William Oswald Skeet established the City Timber Yards in Gladstone Road in 1880. W.O. Skeet, builder, was listed on East Coast electoral roll in 1881 and 1887. His 1896 directory listing is a large notice for Skeet as “Builder and Timber Merchant, Gladstone Road and Cobden Street” as well as an advertisement. Another advertisement at the time the Club was being built shows the business was a timber merchants, building and contracting, as well as supplying ironmongery. Skeet worked with Finneran as builder on several of Finneran's projects.. He designed as well as built the alterations to the Club building in 1903 and 1905.
East Coast oral tradition states that the honoured ancestor Maui-tikitikia-Taranga fished up the North Island of New Zealand. Two Maori ancestral canoes are associated with this region; Takitimu, which made landfall in this region around 1450AD and Horouta. The area is thought to have been extensively cultivated and utilised by Maori, with the plains and rivers both an excellent food source and transport link. Abundant bird life and tidal flats yielded a wide range of protein sources. The nearby grasslands and swamps provided food as well as materials for weaving and construction. Large villages or pa were built on strategic points on the rivers and hills.
In 1769 Captain James Cook on his ship ‘Endeavour’ made landfall at what he named Poverty Bay. This was the first contact between European and Maori. When Cook arrived in the area, it was occupied by four main tribal groups; Rongowhakata, Ngai Tahupoo (later known as Ngai Tamanuhiri), Te Aitanga a Mahaki, and Te Aitanga a Hauiti. Although there was no planned European settlement, by the 1830s traders and whalers had ensconced themselves in the region, and trading posts established by settlers such as Captain Read led to further European settlement. Captain Read is often described as a pioneer of European settlement at Gisborne, transforming the village into a colonial township. As per The Telephone in 1884, ‘It was undoubtedly Captain Read’s spirit of enterprise that led to the astounding progress that of late years has been witnessed in the town of Gisborne and in the rural districts of Poverty Bay.’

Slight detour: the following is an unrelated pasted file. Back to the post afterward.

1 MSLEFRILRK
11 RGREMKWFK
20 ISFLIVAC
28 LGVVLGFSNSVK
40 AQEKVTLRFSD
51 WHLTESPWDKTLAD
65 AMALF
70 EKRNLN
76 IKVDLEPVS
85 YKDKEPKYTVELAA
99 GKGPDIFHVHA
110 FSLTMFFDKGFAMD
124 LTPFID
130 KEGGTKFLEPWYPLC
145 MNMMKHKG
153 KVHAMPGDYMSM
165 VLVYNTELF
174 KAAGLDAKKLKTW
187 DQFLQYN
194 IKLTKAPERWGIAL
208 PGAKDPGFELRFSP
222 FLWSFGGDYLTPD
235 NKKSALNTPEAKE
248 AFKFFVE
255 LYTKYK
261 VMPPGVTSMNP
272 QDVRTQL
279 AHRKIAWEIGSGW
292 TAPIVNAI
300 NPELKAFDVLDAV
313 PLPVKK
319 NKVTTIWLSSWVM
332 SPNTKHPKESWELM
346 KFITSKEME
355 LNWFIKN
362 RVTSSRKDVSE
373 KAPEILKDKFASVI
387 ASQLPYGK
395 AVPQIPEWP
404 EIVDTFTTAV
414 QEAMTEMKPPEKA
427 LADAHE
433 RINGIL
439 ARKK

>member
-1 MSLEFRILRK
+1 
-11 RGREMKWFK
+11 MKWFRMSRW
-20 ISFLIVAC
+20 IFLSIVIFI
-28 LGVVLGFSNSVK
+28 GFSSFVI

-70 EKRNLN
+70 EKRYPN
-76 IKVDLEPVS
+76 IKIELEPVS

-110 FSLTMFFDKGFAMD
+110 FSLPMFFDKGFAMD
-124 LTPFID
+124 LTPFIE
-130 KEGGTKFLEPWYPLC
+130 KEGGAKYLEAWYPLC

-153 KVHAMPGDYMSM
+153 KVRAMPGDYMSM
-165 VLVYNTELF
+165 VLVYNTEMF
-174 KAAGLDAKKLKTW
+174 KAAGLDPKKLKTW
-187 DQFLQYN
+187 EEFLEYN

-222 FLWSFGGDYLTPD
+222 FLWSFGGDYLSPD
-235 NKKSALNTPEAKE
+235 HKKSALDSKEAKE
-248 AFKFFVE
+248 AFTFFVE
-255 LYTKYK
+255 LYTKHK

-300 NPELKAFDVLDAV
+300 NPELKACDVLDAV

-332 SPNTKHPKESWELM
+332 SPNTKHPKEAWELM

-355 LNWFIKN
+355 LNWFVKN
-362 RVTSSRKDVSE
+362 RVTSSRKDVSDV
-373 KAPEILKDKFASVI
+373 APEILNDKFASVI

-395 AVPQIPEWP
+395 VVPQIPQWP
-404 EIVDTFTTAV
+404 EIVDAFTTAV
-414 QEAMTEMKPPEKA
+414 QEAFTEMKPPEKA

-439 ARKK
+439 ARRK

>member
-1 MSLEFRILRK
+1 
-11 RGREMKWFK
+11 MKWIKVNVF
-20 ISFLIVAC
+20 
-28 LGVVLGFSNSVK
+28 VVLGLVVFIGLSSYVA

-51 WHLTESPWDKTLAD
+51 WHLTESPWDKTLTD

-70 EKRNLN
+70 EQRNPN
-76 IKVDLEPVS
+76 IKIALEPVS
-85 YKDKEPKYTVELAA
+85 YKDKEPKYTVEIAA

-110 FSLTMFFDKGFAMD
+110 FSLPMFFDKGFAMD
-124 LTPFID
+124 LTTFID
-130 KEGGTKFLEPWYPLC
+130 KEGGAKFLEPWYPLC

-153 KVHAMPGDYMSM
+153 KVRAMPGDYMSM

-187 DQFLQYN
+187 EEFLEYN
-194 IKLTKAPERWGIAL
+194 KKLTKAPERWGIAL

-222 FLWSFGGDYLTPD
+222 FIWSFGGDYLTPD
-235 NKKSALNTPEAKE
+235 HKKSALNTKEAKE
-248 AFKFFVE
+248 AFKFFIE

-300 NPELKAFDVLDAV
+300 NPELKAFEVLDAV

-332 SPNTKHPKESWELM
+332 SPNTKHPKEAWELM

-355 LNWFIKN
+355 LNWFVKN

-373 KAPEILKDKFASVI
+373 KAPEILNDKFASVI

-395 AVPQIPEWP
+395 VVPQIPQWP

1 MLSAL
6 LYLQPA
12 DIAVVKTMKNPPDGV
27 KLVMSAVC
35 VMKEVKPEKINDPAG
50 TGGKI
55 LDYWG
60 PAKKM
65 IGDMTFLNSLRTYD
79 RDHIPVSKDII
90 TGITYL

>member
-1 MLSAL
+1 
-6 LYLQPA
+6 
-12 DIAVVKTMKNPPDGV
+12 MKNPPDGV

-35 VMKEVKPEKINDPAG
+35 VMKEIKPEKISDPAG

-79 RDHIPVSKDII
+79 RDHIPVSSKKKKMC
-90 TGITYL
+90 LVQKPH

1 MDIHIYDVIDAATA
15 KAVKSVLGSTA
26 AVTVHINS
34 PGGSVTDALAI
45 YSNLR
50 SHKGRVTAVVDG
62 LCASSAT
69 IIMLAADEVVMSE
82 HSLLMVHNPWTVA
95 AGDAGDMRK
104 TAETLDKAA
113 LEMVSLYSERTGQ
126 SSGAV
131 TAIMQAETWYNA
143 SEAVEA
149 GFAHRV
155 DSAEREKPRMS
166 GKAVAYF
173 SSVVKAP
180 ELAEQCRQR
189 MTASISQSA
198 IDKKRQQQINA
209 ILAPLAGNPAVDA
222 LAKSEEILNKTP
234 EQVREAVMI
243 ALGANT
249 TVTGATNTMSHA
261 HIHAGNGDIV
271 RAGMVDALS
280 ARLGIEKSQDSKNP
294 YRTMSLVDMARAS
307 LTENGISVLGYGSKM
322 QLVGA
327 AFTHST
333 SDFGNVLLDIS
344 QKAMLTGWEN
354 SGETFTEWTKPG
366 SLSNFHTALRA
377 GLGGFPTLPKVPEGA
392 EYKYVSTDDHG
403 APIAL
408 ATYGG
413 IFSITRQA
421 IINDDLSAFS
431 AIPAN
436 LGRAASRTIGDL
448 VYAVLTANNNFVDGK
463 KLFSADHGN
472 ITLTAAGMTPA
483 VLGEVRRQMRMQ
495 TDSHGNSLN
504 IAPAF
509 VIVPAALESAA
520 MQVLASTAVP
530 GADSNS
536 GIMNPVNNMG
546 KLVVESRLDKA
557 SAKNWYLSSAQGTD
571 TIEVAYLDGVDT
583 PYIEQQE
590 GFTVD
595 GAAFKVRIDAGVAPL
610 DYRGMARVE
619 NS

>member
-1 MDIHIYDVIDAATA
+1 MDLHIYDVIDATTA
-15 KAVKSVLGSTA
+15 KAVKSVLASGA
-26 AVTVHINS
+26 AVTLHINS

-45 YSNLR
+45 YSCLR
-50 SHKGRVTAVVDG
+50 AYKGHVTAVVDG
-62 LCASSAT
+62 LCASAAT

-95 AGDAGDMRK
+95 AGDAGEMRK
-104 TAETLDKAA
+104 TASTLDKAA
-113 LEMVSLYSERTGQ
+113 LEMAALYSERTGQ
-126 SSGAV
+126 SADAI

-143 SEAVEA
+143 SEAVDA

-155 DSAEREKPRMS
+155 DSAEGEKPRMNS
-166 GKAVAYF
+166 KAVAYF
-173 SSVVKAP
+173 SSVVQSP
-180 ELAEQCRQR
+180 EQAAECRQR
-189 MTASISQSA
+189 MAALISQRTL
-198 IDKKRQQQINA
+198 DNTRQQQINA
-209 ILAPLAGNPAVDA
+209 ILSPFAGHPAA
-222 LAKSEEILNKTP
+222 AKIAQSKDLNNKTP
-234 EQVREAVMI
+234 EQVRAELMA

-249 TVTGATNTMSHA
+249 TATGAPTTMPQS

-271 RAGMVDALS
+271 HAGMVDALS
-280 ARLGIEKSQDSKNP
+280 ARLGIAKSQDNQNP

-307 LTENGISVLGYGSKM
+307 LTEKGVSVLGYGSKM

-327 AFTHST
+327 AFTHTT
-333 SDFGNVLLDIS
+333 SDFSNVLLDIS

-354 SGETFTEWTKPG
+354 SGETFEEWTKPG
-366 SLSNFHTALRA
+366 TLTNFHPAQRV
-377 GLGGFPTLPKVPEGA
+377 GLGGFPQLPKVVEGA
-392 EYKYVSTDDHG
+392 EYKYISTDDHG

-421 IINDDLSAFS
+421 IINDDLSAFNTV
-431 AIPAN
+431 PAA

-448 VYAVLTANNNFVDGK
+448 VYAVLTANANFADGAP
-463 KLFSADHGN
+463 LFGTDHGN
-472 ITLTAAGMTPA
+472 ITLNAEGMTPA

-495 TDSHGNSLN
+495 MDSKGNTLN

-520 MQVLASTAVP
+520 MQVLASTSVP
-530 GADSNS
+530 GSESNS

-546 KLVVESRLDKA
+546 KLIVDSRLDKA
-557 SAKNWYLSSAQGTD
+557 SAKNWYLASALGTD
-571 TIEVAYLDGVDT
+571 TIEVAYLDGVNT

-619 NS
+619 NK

The Opou Station Stables (Former) are located adjacent to Opou Homestead on Whakato Road, Manutuke, about 15 kilometres south of Gisborne. Both buildings sit in a spacious garden with a number of mature trees and a sweeping driveway. Opou Homestead is the oldest grand home in the district still standing. The stables are contemporary with the homestead, and are an essential utility building which supports the lifestyle and work of those who lived there, sharing architectural elements with the grand home.
The land on which Opou Homestead and Stables stand was included in the Tahuniorangi Block purchased from Maori owners in 1839 by Thomas Halbert, who on sold the land to Captain George Edward Read in 1852. A prominent and prosperous businessman and pastoralist, Read is reputed to have been unscrupulous and to have acquired land by questionable means. As historian J.A. Mackay notes, when Read died on 23 February 1878, the Poverty Bay Standard estimated that three quarters of the business property in Gisborne had been created with his financial help, and his estate was valued for death duties at £130,000.
The link with Read is not an intimate one, as he died before the homestead was built. The homestead and stables do, however, owe their existence to the wealth accumulated by Read. Captain Read's tomb is located near the property. It is notable that in his will Read made provision for several of his old farm hands who received a pension of £1 per week for life; the first old age pensions known to have been awarded in Poverty Bay. Captain Read’s will left his estate equally to the sons of his brother Thomas, with a life interest in the Tahuniorangi Block given to the eldest son, Thomas Edward Read Bloomfield (?1859-1890) who subsequently built Riverslea homestead and stables there in 1882-1883. Bloomfield's previous family home, a substantial two storey house at Matawhero was razed by Te Kooti when he raided the area in 1868 and laid waste to all but one of the European buildings in the settlement. Although not as prominent in public affairs as his uncle, Bloomfield was also a well-known local figure as a result of his relationship to Read and his social status. Bloomfield was a committee member of the Poverty Bay Agricultural and Pastoral Society. For a short period of time he was the captain of the Matawhero cricket club. He also kept racehorses and was a member of the Waerenga-a-Hika Jockey Club.